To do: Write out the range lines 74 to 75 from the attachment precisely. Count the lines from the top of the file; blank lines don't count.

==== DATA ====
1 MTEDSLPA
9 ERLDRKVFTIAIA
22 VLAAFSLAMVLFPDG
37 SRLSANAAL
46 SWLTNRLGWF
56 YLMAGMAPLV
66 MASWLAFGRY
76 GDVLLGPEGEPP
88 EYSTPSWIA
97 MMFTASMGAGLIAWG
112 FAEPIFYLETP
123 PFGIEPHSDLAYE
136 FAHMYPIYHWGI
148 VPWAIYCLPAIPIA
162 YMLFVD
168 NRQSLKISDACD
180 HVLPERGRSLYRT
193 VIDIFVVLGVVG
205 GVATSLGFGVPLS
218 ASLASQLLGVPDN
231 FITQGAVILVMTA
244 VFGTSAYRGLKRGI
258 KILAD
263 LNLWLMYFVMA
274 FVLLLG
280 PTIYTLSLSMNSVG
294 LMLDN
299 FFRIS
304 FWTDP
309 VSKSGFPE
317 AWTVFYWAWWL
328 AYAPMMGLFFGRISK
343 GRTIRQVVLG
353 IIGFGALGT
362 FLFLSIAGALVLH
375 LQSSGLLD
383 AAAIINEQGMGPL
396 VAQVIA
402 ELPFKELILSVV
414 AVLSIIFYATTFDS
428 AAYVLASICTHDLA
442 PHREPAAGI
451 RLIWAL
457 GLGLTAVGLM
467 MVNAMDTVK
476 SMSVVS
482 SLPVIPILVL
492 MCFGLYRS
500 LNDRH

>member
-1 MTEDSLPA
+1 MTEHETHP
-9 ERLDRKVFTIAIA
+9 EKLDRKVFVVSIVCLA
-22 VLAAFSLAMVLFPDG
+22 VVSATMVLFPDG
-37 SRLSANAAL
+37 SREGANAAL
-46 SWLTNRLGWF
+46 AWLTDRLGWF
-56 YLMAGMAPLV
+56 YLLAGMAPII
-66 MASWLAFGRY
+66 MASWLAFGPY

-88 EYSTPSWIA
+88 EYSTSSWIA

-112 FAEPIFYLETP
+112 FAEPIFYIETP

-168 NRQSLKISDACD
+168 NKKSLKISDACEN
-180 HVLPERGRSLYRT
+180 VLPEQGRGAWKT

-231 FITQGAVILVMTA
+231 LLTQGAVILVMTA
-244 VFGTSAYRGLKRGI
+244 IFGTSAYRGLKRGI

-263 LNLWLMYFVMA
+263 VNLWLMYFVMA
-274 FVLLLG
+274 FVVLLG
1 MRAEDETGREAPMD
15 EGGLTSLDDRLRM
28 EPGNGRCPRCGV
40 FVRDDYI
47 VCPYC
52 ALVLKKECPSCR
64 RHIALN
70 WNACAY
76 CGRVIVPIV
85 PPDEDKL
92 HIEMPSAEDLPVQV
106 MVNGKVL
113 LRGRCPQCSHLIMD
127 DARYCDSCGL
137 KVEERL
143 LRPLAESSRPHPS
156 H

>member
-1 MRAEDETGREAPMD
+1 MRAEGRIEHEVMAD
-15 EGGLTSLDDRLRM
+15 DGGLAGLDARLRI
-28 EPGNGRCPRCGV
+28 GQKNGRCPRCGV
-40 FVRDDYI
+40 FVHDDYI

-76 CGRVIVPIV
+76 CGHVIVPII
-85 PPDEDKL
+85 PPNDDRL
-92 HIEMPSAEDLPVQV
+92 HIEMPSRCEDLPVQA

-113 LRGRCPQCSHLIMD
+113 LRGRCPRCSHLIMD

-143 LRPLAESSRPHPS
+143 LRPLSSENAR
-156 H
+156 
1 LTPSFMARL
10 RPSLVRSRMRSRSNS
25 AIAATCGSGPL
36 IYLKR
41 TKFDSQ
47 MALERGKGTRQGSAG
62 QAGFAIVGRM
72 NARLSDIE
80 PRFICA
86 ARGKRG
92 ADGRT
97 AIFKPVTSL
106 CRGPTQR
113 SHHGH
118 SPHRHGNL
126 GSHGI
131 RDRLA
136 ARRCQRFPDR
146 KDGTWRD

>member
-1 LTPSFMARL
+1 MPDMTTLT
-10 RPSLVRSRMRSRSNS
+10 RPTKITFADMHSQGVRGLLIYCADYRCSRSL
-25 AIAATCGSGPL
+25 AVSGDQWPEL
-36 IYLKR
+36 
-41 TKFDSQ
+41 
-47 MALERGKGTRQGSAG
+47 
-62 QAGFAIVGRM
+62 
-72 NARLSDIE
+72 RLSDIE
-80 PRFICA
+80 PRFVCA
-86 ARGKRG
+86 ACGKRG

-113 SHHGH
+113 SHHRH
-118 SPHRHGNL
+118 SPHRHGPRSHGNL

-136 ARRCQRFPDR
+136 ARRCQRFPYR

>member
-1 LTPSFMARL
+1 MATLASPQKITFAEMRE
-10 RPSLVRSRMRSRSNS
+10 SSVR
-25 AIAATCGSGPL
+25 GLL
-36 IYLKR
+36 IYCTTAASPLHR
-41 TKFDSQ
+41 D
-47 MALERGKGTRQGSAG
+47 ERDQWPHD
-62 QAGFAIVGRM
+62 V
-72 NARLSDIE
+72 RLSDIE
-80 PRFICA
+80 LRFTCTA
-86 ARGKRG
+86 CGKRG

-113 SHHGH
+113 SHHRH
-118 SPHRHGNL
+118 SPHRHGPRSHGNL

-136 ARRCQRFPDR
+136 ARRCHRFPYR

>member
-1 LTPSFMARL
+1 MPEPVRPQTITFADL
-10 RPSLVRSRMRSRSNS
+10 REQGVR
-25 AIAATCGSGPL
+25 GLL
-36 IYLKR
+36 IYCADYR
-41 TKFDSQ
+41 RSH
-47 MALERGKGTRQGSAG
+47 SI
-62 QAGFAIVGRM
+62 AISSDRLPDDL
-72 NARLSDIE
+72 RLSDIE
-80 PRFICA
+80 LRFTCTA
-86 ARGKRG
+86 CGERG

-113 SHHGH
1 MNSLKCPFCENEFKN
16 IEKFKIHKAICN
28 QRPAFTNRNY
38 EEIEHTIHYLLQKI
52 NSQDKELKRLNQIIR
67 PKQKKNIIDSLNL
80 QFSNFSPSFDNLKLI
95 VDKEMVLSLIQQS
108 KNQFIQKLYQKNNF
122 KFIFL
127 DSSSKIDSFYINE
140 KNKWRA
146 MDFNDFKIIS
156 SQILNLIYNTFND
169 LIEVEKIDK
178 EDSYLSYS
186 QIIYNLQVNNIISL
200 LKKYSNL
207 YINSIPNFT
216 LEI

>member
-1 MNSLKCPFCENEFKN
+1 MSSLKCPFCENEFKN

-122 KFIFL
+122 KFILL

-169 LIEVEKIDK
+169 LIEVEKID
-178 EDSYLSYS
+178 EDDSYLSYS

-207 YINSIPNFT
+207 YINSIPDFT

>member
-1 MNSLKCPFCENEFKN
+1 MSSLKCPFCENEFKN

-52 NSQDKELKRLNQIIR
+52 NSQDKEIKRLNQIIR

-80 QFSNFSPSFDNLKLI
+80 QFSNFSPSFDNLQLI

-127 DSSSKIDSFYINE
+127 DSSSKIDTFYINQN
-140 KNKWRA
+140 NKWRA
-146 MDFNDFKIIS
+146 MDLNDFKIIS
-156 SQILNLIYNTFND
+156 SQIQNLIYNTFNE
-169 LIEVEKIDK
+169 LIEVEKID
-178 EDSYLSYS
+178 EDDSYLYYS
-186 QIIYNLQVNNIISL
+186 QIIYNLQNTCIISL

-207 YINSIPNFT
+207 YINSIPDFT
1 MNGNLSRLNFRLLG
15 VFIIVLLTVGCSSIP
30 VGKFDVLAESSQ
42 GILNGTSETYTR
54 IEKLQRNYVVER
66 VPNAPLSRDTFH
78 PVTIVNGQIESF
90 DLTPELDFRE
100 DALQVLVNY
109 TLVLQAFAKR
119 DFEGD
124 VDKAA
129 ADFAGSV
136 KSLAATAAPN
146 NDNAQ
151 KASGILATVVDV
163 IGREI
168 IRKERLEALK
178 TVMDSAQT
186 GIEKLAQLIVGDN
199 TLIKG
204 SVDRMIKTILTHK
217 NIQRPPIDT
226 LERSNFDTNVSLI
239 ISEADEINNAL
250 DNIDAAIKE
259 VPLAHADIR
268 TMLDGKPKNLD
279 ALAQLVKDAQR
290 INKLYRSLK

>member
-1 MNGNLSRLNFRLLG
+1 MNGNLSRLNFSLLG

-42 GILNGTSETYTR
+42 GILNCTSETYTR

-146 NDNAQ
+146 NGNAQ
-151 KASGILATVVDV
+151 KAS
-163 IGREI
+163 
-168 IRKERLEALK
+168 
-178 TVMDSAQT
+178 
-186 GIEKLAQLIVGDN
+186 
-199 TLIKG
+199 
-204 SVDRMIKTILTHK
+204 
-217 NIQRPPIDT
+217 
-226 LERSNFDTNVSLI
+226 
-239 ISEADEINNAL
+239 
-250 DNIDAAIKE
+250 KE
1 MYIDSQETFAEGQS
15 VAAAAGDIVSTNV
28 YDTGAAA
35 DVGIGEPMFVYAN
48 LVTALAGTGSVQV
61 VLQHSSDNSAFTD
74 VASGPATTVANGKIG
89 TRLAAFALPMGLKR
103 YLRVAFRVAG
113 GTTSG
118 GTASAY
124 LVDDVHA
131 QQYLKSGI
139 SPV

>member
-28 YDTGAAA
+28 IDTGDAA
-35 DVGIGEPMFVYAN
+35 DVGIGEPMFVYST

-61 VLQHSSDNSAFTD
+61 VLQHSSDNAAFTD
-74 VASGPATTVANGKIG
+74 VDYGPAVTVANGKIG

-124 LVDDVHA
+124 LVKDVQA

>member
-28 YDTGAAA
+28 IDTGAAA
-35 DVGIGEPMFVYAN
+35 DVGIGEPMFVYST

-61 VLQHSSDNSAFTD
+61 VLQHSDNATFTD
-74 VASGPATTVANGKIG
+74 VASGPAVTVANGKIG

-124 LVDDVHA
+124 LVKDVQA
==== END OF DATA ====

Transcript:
+231 LLTQGAVILVMTA
-244 VFGTSAYRGLKRGI